They don’t march down library quad with the band, but they are equally prepared on game day. When the Notre Dame Bookstore clerks take the floor, it’s game on.
On a typical home football game day, Notre Dame retail outlets do more than 50,000 transactions. For the Hammes Notre Dame Bookstore, the six home games are retail Rose Bowls.
“We prepare like the football team,” David Werda, Hammes Notre Dame Bookstore director, says. “We have a game plan. We execute, and at the end of the weekend, we’ll sit down and we’ll evaluate the success and the failures and the opportunities that exist for the next one.”
And just like the football team, the bookstore staff brings its A-game for swarms of cheering fans. Werda says Notre Dame season tickets have a higher turnover than any other football stadium in the country, which means new fans use those tickets every game.
“We’re a destination point for people who come to a Notre Dame football game, so the experience needs to be top notch.”
Werda says the bookstore is the major point of contact many visitors have with the university. The bookstore is often the first place fans visit on game day or the last place they visit before they leave.
The bookstore doesn’t want crowds to ruin the customer experience. Werda says, “We want to provide that Disney-like experience, where it’s a happy place. It’s a fun place. Yes, it’s busy, hectic, chaotic, but at the same time, we still want to provide this same level of customer service that you would experience [when the store isn’t crowded.]”
At the end of the summer, while the football team is preparing for the first football game, so is the bookstore.
“We have a big, three-day customer service training period. We’re getting geared up for football season in the fall.” Werda says 500-600 people undergo intensive customer service training.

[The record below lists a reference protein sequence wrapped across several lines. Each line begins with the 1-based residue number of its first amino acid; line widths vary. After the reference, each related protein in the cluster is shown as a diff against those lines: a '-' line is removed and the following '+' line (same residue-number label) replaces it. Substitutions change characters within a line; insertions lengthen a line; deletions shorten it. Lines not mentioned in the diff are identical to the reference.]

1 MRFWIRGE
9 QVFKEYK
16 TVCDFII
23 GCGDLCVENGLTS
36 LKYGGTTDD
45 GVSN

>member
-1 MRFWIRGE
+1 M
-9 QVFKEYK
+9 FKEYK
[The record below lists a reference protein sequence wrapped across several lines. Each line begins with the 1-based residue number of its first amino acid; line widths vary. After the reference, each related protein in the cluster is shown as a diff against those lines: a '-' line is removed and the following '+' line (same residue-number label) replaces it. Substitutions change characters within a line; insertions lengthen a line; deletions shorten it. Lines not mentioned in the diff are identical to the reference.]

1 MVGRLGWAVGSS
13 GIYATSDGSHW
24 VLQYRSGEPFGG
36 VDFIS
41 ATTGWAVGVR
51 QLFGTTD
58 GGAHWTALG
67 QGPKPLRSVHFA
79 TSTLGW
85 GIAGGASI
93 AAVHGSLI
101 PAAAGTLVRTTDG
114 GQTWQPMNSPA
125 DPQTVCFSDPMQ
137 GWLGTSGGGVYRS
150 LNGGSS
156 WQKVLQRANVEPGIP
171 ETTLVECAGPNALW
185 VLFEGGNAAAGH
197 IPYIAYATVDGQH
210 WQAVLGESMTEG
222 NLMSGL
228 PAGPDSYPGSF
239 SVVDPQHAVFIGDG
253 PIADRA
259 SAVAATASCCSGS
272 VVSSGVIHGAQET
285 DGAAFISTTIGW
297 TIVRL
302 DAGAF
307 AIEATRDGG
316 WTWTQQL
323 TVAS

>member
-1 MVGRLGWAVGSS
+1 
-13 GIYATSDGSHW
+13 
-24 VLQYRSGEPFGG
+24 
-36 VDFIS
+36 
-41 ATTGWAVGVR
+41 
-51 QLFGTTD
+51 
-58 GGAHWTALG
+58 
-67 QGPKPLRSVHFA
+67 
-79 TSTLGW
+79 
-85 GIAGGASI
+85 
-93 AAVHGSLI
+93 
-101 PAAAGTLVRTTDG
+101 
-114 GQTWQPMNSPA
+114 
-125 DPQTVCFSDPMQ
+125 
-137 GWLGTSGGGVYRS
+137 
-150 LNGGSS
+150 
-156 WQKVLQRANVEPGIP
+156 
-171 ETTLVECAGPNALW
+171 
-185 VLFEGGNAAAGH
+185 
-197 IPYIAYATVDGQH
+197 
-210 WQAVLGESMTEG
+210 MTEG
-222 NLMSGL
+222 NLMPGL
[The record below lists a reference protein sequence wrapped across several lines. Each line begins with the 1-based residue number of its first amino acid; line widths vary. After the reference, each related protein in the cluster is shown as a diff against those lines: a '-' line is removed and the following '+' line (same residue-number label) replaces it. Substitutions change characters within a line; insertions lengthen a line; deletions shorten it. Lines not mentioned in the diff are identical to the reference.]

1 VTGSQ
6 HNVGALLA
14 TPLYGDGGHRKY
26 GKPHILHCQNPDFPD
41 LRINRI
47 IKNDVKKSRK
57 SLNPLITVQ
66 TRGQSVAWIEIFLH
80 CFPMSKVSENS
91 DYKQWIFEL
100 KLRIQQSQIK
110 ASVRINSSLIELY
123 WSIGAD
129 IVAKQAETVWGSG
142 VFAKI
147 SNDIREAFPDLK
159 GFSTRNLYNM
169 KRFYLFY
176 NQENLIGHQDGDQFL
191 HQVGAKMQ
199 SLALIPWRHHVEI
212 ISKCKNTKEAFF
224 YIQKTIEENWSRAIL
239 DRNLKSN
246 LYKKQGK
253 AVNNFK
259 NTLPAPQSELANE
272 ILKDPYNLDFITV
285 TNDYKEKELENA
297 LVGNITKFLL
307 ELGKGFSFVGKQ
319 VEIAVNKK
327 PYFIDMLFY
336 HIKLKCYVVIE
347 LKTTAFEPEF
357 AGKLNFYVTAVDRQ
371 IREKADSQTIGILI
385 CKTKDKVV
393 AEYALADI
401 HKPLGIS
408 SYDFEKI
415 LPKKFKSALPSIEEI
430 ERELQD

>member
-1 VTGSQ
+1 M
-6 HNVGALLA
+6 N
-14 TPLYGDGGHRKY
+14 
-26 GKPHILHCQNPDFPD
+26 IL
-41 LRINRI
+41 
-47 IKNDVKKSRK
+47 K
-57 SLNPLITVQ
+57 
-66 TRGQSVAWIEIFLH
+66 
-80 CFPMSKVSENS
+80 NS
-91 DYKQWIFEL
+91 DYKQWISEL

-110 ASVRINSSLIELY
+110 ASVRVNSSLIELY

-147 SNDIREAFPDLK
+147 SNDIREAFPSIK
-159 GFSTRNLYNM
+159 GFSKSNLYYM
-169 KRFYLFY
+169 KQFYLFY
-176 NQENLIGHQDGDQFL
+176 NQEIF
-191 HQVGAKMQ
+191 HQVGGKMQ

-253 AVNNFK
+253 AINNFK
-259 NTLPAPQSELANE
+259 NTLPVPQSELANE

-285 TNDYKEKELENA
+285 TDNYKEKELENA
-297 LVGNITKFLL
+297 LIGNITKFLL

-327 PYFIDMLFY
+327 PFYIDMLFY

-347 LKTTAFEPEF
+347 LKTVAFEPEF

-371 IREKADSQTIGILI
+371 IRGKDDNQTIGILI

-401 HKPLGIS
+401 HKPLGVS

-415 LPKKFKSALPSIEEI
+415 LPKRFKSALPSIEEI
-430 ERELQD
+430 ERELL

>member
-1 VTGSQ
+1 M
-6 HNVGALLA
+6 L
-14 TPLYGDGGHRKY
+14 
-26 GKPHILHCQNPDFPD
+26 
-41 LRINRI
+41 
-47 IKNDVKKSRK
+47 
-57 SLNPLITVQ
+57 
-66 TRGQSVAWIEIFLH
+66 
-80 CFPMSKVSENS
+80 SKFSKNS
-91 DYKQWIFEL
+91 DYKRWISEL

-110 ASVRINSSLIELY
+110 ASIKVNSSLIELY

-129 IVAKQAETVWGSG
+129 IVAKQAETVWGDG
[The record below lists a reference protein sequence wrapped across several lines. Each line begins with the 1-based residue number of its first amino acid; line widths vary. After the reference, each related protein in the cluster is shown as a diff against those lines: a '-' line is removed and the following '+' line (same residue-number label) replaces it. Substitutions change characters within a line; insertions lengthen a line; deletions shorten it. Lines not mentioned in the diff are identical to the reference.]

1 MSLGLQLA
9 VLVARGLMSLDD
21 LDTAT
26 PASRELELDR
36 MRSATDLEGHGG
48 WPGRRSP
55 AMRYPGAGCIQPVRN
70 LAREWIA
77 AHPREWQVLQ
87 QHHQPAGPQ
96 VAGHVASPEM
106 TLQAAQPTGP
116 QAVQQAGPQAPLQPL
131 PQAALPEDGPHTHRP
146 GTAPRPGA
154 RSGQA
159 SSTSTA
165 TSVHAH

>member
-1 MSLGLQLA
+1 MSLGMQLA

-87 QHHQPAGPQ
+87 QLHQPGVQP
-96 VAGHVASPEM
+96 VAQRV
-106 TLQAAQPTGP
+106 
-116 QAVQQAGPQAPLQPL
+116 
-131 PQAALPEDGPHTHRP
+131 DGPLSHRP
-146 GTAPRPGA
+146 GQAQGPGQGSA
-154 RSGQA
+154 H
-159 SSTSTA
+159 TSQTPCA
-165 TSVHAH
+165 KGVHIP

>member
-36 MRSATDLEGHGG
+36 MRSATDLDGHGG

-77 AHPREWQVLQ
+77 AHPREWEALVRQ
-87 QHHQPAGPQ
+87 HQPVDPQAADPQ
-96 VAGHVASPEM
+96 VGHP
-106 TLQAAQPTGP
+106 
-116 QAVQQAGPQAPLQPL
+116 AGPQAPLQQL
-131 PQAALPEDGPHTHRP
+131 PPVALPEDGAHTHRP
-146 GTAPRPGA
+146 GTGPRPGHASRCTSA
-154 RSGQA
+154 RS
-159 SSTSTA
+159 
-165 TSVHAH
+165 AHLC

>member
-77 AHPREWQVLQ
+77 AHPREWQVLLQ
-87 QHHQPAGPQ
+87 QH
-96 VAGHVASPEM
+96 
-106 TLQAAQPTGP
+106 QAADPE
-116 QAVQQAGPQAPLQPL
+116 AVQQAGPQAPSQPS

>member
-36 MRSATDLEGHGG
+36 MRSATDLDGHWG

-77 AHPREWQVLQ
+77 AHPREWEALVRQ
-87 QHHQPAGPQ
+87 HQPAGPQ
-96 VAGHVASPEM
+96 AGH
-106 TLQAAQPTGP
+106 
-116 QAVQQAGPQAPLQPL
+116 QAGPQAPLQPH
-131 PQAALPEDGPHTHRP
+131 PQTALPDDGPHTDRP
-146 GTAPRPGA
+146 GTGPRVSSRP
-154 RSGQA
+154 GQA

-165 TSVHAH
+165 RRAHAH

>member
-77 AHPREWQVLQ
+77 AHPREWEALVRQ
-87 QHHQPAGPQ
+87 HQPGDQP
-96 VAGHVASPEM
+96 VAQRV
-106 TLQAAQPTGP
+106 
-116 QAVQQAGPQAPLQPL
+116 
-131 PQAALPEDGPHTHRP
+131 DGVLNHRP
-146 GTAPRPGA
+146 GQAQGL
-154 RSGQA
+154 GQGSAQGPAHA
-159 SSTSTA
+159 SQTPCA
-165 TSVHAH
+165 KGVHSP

Customer service is the store’s cure-all. They even use it to fight theft. “The way that we like to combat shoplifting is essentially with customer service. The more people we have on the sales floor, helping customers find what they need, the less shoplifting that we typically incur,” Werda says.
While employee availability is one method, the bookstore has a specific team devoted to stopping theft: the asset protection department.
“There are cameras throughout all of the stores, and there is a staff that focuses specifically on our asset protection,” Werda says. “[During football weekend] we have greeters.”
Werda says all of this improves the customer experience and minimizes loss from theft.
“Shortly after [the Hammes bookstore] was built (in 1998), we had already outgrown it. It’s 70,000 square feet and there aren’t enough bathrooms.” Werda says. “There isn’t enough retail space.”
Five years ago, Notre Dame added another bookstore on Eddy Street. Werda says the new store caters to a slightly different market. “It’s a different customer. I think what you see over on Eddy Street on a football weekend is typically the customer that’s already been to the bookstore. It’s a different shopping experience. It’s not quite as crowded, although it’s getting busier and busier.”
The facility is also improving for yearlong students. This fall, the Hammes Notre Dame bookstore swapped its old café, Irish Ink, for an Einstein Bros Bagels. “I think it’s been a phenomenal addition to the bookstore,” Werda says. “We love the additional foot traffic of students.”
Einstein’s is already more highly trafficked than Irish Ink. Werda says it hits a different niche on campus.
Werda is excited to see students spend more time in the bookstore. “Because we spend so much of our time looking for ways to maximize and provide great service to the guest that comes here for football,” he says. “We have a harder time finding ways to give the bookstore back to the students.”
In the past, students viewed the bookstore as a place to buy textbooks, and little else. The Hammes Hub, a technology store within the Hammes Bookstore, was the first attempt to draw students back in.
Werda says, “It’s nice to see students back in the bookstore just hanging out, getting a bagel sandwich.”
Werda hopes students will shop at the Notre Dame Bookstore when buying textbooks and merchandise. He says, “A portion of those proceeds go directly back to the campus community. Every dollar spent here, a portion of that goes back to the general fund, to scholarships, to faculty and staff wages, to campus development funds. When you buy something from Walmart, that’s not necessarily true.”